Of course, those cans of worms are just as open when you pick a story, like Wonder Woman. A particularly American story (but perhaps we have forgotten that Western-imperial-commercial stories are treatable as The Universal Stories, and everyone else’s are niche); a particular model of the roles of gender, a very particular collection of things. And perhaps those are invisible to some, but they are very visible to others. Wonder Woman isn’t a human universal, she isn’t less provincial and specific and focused on a set of issues than a Malala Yousafzai or any other person – it’s just that that is made invisible by the structural nature of story.

(Nrg, I need to write about cultural structural narratives of villains, but I don’t think that fits there. Consider this a promissory note.)

Here is a thing about symbols, though: a person who is a symbol becomes fictionalised. Mother Theresa the person, whose care for the ill left a great deal to be desired to say the least (lack of triage, use of dirty needles, lack of pain medication, stealth baptisms of the dying, etc.) – this is not the same person as Mother Theresa the impending saint. (Or has she been canonised? I’m not sure about the timing on this.)

It is only through the process of fictionalisation that someone can serve as a symbol; real people will do things that are inconsistent with the symbology. (People who have known me for a while can probably guess about my Kemetic theology commentary there.)

Whether she wants it or not, Malala Yousafzai is become a symbol. She was a symbol to the people who shot her; their actions made her that much the more so, to a broader world community. She appears, from everything I know of her, to be aware of some of the problems of this – of the tendency to valorise an exceptional single example and leave all others behind – and she is striving against that, but that’s what happens when one has a symbol.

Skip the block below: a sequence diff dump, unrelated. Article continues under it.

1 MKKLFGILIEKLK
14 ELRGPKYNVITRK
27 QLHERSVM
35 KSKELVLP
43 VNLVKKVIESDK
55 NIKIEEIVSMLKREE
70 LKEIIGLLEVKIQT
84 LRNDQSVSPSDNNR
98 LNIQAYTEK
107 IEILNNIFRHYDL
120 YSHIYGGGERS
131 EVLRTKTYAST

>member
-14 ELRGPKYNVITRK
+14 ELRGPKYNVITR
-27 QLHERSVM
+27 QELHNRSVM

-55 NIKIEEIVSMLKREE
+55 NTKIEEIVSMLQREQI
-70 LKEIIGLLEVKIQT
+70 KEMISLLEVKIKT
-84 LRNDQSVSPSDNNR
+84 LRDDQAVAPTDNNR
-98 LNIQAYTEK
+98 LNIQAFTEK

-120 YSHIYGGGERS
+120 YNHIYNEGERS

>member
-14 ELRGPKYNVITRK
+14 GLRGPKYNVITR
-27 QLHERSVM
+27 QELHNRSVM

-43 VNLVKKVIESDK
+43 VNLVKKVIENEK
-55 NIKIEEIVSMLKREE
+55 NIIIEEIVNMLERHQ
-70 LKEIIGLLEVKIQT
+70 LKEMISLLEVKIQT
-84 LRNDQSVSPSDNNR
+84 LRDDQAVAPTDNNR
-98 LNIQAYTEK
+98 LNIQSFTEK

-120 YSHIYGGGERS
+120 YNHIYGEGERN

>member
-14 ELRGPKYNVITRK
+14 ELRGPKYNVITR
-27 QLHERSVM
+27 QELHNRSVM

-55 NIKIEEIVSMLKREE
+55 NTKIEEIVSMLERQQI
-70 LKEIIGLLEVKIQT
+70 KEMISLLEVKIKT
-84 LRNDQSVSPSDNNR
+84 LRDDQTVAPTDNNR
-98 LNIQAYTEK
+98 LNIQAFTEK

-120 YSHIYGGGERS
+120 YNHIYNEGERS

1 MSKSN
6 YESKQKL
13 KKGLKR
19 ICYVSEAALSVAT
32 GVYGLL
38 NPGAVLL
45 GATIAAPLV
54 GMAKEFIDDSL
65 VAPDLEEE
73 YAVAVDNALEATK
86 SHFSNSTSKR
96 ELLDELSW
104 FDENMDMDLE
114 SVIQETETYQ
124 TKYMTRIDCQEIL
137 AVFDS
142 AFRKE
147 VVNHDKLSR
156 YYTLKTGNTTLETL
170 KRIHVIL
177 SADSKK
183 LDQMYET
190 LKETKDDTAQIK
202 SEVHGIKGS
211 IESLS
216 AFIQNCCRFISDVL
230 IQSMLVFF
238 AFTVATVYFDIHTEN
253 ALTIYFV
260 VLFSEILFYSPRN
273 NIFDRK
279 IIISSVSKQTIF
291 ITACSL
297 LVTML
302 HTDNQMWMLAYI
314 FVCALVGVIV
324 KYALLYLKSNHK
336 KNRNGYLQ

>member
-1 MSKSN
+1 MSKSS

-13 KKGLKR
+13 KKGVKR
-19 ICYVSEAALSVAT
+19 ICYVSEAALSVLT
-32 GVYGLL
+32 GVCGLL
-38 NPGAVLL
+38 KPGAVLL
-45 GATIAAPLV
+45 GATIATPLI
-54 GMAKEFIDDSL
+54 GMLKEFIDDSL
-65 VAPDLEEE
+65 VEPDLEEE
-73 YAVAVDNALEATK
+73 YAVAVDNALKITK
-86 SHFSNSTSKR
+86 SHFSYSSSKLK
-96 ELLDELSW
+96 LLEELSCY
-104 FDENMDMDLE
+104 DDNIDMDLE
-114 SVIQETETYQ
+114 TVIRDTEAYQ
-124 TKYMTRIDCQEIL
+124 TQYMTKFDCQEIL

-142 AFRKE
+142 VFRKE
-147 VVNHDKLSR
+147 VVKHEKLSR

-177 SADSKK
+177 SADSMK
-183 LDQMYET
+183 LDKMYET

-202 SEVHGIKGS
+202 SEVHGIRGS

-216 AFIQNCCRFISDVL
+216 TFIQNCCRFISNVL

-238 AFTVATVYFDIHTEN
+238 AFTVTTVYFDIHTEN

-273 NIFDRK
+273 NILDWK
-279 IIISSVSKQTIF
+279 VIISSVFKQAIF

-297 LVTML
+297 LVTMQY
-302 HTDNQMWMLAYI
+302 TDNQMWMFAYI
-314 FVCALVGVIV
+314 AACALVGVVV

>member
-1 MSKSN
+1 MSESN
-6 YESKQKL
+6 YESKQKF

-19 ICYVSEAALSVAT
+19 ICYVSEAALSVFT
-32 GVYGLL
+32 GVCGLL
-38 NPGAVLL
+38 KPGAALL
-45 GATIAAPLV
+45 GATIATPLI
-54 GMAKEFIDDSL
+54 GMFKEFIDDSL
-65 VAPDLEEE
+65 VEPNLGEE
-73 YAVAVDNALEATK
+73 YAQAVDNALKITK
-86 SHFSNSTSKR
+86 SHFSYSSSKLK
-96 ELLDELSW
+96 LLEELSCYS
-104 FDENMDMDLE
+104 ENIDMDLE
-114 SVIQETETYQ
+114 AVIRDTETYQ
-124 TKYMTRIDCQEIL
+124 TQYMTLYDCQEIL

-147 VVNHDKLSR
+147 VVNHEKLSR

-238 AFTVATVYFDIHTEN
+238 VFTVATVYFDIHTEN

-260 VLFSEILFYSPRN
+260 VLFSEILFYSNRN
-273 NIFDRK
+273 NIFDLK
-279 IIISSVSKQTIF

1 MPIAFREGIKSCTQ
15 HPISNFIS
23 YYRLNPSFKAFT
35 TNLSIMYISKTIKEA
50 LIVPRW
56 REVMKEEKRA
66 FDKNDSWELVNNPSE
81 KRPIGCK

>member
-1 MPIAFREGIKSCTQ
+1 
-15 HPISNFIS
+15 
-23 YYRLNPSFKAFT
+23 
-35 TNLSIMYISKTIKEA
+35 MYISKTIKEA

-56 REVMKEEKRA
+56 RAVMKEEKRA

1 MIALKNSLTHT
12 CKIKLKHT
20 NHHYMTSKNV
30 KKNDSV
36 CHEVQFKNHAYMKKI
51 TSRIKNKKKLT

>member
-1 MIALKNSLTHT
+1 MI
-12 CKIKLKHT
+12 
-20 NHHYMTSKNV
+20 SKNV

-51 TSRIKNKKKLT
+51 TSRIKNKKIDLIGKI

But what happens when one doesn’t have a symbol is people don’t care. People don’t know how to get involved, how to connect, because one of the tools for getting into our deep thinking is symbolic, is representational, is image-based, is, flatly, magical. There is always that tension between the tendency to exceptionalise and put up a shrine and say “There, that’s done” and the need to have something clear enough that one can build the internal shrine that contains a principle worth fighting for, the will to act.

(The thing that started me needing more political action in my life in some form was having a child. It was too late for me to have a life that was not full of traumas, but it was not too late for my daughter. And that, there, that matters – not just for my child, but for all children – but it starts with my child, who is in this regard a symbol. And who is also a second grader who is a bat for Halloween, a real person, not just the fictionalised engine for my pursuit of meaningful action.)

So a concluding thought for this totally rambly, um, ramble: the nature of Heru is that which makes a symbol, the power of unifying many into one purpose.

E Pluribus Unum.

(Also I am experimenting with sending full text of blog entries to tumblr rather than just opening excerpt. We’ll see what that does.) (Apparently it does nothing. Will have to fuck about with settings.)